Tavern Street in Ipswich has remarkably few taverns, but is home to a Mechanics Institute founded by Dr James Birkbeck in 1824; the one he founded in London went on to become Birkbeck College, but Ipswich just went on doing what it had always done - providing a reading source and meeting place for the artisans of Ipswich. Anyone who knows Ipswich will recognise the doorway, but I'll guess few have actually been inside. It's a sort of secret. And MIs owe their name to a more ancient usage of the word than now applies; Shakespeare's mechanicals you will recall were a tinker, a tailor, a weaver, a bellows-mender and a joiner.
Just as the 1911 National Insurance Act crowded-out the flourishing private provision of insurance, savings, mutuals and co-operatives, so the well-meaning State and its library-building benefactors such as Mr Andrew Carnegie crowded-out many flourishing private Mechanics Institutes.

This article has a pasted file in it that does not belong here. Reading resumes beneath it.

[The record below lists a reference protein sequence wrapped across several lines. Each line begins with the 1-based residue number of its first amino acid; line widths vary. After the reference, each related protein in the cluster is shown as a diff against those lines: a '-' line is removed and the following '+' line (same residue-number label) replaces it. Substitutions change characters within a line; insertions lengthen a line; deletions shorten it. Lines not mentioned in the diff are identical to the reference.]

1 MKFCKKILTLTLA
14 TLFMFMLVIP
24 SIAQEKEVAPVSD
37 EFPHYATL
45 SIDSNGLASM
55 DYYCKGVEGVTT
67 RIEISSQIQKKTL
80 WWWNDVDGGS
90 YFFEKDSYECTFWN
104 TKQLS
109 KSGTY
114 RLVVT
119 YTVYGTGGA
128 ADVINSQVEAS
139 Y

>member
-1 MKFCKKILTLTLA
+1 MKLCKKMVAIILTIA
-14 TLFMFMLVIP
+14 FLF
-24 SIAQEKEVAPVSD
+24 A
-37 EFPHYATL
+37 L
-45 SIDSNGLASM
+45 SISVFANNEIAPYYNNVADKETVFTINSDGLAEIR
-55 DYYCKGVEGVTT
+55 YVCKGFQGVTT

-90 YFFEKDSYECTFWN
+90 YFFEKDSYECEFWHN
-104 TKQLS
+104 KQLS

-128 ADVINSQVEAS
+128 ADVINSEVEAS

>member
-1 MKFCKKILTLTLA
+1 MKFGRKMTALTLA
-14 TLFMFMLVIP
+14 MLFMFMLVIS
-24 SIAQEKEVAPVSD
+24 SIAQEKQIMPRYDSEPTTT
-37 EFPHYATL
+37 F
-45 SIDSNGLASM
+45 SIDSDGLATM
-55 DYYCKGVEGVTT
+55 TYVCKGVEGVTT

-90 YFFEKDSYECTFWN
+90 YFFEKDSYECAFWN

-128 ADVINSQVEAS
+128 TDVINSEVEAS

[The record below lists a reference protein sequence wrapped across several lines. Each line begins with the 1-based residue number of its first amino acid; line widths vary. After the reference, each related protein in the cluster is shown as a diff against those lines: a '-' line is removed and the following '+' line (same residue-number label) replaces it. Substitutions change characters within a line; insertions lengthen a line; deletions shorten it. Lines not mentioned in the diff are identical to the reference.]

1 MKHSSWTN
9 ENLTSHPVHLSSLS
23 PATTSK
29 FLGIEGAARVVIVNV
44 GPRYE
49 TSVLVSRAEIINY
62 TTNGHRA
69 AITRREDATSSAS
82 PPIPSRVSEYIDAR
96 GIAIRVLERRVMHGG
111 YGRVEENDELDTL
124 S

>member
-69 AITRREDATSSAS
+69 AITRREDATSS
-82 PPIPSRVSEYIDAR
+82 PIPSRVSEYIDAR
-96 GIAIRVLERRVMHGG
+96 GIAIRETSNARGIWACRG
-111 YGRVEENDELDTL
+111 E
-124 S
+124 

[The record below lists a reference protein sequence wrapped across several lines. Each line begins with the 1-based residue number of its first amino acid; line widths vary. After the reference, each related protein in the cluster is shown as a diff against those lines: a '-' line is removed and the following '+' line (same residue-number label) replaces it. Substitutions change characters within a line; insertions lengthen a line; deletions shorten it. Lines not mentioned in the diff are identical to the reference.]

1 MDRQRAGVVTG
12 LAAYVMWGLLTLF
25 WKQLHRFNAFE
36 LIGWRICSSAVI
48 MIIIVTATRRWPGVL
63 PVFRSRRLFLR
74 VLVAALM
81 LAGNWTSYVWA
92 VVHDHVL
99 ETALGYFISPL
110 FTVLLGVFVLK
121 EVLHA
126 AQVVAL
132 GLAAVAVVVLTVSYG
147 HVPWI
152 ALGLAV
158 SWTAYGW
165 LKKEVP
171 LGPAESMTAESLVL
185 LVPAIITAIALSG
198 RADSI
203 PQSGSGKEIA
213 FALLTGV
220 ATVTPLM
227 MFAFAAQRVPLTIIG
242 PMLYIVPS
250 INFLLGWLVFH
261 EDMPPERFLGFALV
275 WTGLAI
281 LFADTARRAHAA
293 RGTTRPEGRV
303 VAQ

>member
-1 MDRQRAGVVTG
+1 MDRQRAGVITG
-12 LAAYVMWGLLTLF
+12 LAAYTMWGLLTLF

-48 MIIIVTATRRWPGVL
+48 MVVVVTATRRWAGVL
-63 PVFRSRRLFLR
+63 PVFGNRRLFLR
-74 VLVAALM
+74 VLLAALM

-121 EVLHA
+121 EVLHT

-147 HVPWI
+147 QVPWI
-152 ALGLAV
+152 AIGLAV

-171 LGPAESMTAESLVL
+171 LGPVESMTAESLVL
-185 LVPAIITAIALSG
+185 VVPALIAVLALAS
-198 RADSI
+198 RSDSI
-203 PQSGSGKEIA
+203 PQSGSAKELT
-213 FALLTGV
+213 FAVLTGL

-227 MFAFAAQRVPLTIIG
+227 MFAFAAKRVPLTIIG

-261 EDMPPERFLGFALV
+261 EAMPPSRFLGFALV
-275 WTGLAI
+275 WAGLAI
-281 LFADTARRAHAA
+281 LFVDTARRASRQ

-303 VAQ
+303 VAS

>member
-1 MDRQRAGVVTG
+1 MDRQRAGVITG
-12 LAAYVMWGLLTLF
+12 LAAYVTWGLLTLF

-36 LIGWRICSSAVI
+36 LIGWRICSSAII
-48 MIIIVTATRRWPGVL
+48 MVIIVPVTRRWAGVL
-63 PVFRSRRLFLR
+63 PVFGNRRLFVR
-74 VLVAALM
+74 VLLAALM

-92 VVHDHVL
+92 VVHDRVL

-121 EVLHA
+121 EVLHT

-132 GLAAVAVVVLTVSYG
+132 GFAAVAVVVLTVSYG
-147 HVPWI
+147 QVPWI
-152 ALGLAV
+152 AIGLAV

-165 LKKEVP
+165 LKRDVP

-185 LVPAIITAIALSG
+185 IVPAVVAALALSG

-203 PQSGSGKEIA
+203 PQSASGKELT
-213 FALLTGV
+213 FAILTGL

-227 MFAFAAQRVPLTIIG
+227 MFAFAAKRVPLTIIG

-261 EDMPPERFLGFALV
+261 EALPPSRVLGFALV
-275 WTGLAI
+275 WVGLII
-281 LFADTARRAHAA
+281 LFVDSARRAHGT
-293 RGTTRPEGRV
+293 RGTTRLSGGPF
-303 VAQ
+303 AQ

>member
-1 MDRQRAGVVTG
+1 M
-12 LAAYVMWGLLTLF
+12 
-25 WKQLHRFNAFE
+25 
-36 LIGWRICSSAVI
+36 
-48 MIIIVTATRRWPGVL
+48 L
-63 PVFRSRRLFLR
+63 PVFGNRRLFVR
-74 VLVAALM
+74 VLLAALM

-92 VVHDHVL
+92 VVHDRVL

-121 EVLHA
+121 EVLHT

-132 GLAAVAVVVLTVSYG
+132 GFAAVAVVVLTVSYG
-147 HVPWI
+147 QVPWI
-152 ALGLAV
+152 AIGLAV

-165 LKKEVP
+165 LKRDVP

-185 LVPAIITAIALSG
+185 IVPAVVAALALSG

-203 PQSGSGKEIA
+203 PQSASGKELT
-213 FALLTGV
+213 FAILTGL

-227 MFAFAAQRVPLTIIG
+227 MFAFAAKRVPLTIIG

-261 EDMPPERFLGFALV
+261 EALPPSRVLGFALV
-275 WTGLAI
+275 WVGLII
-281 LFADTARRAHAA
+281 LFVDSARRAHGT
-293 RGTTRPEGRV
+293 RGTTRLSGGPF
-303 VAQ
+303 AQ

So what's the point of this post, apart from a puff for Ipswich? Well, there's a hugely resilient technical and vocational streak amongst us, one that I'm pleased to say feels very strongly about itself. The comments to a post below, which was actually about unskilled site labour, angrily upbraided me for seeming to suggest that foreign engineers were better than native ones. The MIs in the early and mid nineteenth century played an important part in nurturing the skills and innovation that was to place the country at the world's industrial forefront in the latter half of the century, and did so not as the result of central economic planning by the State but by ordinary 'technicals' banding together. Could the answer to Britain's competitive advantage in the twenty-first century again lie with the grass roots?